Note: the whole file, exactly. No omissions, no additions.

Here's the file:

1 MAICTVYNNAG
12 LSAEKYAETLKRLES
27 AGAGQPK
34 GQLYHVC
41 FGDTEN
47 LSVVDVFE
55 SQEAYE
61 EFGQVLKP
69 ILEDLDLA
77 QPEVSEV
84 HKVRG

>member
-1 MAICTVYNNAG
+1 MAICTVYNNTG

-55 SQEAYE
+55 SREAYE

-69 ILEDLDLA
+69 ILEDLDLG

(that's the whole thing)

1 MAICTVYNNAG
12 LSAEKYAETLKRLES
27 AGAGQPK
34 GQLYHVC
41 FGDTEN
47 LSVVDVFE
55 SQEAYE
61 EFGQVLKP
69 ILEDLDLA
77 QPEVSEV
84 HKVRG

>member
-1 MAICTVYNNAG
+1 MAICTVYNNTG

-55 SQEAYE
+55 SREAYE

-69 ILEDLDLA
+69 ILEDLDLG